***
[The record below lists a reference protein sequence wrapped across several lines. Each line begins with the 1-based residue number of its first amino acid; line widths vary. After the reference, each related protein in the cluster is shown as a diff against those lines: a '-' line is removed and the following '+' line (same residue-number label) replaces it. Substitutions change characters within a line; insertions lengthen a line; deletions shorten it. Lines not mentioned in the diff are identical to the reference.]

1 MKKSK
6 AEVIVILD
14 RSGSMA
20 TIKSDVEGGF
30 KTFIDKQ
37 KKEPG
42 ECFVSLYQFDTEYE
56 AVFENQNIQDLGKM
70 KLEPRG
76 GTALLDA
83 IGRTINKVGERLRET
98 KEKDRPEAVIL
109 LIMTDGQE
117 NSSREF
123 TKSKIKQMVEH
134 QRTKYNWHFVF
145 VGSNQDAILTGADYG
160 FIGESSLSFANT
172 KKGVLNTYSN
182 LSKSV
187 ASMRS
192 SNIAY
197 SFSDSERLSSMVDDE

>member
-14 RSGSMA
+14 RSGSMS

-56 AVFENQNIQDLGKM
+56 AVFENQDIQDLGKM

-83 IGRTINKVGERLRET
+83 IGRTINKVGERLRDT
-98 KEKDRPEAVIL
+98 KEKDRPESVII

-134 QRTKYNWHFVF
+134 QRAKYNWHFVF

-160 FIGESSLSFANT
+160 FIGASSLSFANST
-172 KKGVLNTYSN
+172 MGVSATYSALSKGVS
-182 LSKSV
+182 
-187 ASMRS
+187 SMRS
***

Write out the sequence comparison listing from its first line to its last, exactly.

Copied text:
[The record below lists a reference protein sequence wrapped across several lines. Each line begins with the 1-based residue number of its first amino acid; line widths vary. After the reference, each related protein in the cluster is shown as a diff against those lines: a '-' line is removed and the following '+' line (same residue-number label) replaces it. Substitutions change characters within a line; insertions lengthen a line; deletions shorten it. Lines not mentioned in the diff are identical to the reference.]

1 MKKSK
6 AEVIVILD
14 RSGSMA
20 TIKSDVEGGF
30 KTFIDKQ
37 KKEPG
42 ECFVSLYQFDTEYE
56 AVFENQNIQDLGKM
70 KLEPRG
76 GTALLDA
83 IGRTINKVGERLRET
98 KEKDRPEAVIL
109 LIMTDGQE
117 NSSREF
123 TKSKIKQMVEH
134 QRTKYNWHFVF
145 VGSNQDAILTGADYG
160 FIGESSLSFANT
172 KKGVLNTYSN
182 LSKSV
187 ASMRS
192 SNIAY
197 SFSDSERLSSMVDDE

>member
-14 RSGSMA
+14 RSGSMS

-56 AVFENQNIQDLGKM
+56 AVFENQDIQDLGKM

-83 IGRTINKVGERLRET
+83 IGRTINKVGERLRDT
-98 KEKDRPEAVIL
+98 KEKDRPESVII

-134 QRTKYNWHFVF
+134 QRAKYNWHFVF

-160 FIGESSLSFANT
+160 FIGASSLSFANST
-172 KKGVLNTYSN
+172 MGVSATYSALSKGVS
-182 LSKSV
+182 
-187 ASMRS
+187 SMRS